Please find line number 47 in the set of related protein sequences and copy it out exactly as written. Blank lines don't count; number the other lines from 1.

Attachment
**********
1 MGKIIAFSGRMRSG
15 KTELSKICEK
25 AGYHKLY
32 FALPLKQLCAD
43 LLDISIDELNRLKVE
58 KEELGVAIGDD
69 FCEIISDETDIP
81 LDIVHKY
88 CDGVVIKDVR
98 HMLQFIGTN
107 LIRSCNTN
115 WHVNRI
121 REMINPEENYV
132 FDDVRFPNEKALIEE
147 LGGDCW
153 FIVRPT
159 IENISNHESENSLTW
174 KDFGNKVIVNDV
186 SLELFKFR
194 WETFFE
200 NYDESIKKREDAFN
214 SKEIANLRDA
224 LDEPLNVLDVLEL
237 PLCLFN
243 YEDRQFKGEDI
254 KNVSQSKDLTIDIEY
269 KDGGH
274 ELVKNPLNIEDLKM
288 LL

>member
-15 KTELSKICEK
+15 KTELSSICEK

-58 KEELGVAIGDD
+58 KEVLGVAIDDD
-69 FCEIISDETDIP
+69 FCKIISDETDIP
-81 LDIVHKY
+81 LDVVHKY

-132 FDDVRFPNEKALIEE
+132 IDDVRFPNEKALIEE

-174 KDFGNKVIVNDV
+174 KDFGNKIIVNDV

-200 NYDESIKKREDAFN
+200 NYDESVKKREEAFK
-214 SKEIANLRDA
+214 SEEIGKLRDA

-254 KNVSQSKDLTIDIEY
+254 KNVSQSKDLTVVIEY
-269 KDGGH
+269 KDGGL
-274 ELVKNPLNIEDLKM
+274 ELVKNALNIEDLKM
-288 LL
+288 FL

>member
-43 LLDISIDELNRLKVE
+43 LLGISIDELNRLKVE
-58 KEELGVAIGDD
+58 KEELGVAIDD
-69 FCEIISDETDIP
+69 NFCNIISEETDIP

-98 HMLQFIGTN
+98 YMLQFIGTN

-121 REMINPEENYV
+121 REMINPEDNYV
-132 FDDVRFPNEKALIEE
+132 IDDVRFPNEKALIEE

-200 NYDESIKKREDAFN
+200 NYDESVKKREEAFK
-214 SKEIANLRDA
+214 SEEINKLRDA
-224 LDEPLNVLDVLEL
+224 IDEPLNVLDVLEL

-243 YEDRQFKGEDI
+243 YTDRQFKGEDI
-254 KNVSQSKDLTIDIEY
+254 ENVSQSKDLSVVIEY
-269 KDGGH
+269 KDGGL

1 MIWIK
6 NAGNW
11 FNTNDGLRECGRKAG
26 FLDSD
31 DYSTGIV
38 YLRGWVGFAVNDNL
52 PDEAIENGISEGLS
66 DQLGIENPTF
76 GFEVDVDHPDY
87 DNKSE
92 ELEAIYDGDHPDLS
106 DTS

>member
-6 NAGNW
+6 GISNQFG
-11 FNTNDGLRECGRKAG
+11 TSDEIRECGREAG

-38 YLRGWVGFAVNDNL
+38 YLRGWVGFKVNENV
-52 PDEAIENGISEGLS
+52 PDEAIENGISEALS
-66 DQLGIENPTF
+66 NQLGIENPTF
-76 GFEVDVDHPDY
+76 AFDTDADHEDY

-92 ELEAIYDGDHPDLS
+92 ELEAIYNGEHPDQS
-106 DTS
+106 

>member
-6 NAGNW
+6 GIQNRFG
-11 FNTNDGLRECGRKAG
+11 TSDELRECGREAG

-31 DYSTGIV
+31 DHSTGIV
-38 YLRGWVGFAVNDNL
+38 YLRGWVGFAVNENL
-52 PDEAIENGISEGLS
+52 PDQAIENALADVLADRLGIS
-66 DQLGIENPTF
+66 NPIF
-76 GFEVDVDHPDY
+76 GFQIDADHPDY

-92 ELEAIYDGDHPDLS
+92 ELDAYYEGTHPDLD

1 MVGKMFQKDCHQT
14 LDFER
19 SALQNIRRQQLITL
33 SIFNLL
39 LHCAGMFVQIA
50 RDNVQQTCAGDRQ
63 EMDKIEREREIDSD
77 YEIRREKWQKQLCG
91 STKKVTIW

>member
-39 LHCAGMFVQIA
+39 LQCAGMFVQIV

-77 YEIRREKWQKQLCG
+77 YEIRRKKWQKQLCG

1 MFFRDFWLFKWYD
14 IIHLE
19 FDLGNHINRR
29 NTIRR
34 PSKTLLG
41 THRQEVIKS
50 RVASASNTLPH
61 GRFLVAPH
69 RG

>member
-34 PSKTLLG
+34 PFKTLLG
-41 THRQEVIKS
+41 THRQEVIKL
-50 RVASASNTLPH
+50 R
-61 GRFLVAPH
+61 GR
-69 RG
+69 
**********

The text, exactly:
-254 KNVSQSKDLTIDIEY